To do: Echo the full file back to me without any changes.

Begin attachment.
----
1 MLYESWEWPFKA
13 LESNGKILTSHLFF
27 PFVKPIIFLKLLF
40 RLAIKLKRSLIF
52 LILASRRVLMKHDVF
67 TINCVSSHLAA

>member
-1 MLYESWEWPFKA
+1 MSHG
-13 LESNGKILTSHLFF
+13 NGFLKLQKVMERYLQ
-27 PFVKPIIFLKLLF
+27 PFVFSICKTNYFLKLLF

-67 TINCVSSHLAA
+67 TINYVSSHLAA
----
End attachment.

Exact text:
1 MLYESWEWPFKA
13 LESNGKILTSHLFF
27 PFVKPIIFLKLLF
40 RLAIKLKRSLIF
52 LILASRRVLMKHDVF
67 TINCVSSHLAA

>member
-1 MLYESWEWPFKA
+1 MSHG
-13 LESNGKILTSHLFF
+13 NGFLKLQKVMERYLQ
-27 PFVKPIIFLKLLF
+27 PFVFSICKTNYFLKLLF

-67 TINCVSSHLAA
+67 TINYVSSHLAA